Essay Essay

As promised, the essay I read in class.  Just to warn you, it's random and wandering, and you may have seen it on my alternate FB page.  It's unrevised, and if you read/understand it, you'll probably understand why.

You know what? Essays are starting to annoy me. I start writing something, I feel like I have a good idea going, and suddenly everything I was writing feels cheap. Senseless, pointless, tawdry drivel spat onto a page with no clear direction, no point, and not really worth all that much. I tried to write something deep and personal and found myself circling so much that after going a long way, I'd only managed to penetrate a layer or two, such being the nature of spirals. I tried to go with a direct approach and ran into a hard wall that sent me staggering backwards, banner torn and troops gone, after just the initial charge. I tried to write out something of my thoughts on home, and where did that go? I had a page down and felt like I was a paragraph away from being out of things to say. Maybe it's me; maybe I have trouble sharing anything. That's it, I'm just a selfish person. You can't have my memories, you aren't allowed to see my feelings or my thoughts. Stay away, they're mine.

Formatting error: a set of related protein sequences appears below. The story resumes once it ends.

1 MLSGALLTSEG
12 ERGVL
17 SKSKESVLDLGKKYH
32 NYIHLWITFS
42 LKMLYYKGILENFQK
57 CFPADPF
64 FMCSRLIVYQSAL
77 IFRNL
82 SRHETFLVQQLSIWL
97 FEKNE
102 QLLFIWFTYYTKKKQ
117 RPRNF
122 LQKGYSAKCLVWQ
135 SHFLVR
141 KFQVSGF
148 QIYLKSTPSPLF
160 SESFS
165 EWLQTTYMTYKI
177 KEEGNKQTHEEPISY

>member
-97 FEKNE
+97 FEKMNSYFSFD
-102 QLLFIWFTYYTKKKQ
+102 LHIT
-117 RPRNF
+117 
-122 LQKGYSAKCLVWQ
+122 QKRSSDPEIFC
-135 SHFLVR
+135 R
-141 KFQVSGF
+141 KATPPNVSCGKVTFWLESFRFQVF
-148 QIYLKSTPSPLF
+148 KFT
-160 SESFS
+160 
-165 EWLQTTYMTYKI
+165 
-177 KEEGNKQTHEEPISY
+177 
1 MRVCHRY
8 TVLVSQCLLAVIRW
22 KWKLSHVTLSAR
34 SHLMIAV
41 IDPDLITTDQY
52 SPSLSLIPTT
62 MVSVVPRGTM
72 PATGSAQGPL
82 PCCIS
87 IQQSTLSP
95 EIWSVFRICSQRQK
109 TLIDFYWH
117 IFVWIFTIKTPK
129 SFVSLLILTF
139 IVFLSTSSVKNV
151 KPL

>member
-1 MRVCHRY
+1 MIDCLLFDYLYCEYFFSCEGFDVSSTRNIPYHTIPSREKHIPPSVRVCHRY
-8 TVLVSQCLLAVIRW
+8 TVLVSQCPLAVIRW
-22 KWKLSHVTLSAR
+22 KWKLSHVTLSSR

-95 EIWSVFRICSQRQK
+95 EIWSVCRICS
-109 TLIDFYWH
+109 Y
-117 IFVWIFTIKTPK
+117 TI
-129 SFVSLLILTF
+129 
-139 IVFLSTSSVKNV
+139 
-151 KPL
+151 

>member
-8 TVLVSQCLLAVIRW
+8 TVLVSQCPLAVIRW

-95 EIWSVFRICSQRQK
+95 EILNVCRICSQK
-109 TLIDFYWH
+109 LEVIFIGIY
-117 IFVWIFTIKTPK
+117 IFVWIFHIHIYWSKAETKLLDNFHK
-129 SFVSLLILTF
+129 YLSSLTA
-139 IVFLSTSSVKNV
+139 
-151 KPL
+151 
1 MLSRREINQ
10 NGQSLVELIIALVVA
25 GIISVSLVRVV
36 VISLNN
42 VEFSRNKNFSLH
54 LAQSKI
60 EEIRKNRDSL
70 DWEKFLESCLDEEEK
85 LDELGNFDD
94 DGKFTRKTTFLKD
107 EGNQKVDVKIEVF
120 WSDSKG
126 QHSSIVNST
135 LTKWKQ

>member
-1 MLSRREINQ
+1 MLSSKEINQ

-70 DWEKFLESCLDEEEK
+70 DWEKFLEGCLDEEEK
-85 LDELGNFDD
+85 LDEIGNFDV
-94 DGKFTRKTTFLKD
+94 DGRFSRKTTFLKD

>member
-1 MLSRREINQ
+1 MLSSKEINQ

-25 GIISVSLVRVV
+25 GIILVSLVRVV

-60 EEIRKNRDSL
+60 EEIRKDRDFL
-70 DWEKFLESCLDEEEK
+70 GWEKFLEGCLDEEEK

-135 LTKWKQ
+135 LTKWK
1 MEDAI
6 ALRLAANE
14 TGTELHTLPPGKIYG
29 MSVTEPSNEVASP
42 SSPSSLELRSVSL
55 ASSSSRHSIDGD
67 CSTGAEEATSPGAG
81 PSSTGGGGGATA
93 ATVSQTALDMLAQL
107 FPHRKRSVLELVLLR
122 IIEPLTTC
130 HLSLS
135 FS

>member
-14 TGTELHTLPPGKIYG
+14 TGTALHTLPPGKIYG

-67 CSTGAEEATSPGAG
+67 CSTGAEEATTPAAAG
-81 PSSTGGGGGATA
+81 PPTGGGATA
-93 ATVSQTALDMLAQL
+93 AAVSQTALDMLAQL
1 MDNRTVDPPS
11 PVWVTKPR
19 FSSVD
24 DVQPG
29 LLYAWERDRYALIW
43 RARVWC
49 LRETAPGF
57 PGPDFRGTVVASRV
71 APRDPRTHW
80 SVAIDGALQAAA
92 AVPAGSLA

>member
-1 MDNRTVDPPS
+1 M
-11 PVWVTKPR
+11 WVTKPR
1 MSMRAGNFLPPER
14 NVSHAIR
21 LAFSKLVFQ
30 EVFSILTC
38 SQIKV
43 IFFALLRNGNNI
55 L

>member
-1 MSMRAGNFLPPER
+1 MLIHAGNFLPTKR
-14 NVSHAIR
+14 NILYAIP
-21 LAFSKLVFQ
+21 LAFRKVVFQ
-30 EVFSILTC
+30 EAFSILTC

But it's not like I'm the Giver. If I put my memories on a page, they're not going to disappear. I don't need to worry about it. For example, if I tell you about the Halloween when my mom, as usual, had us split up the spoils of the night so we could all get an equal amount and make sure we had treats that we liked, and to make sure we didn't eat it all at once so she could mete out candy to us on a slower basis—it worked, we managed to still have candy throughout the year as she did this—and then she split the piles that were left after we took all that would fit in our little candy tubs into chocolate, chewy candy, and hard candy, then the chocolate pile mysteriously disappeared...along with my dad, and we pursued him to his room where he'd locked himself in his closet until we finally managed to dig him out, scour the closet, and eventually found a box marked “Radioactive! Poison! Explosive! Keep out!” in words and symbols containing—you guessed it—all our chocolate, that memory is still mine. Sharing that memory hasn't cheapened it, much less dissolved it from my mind.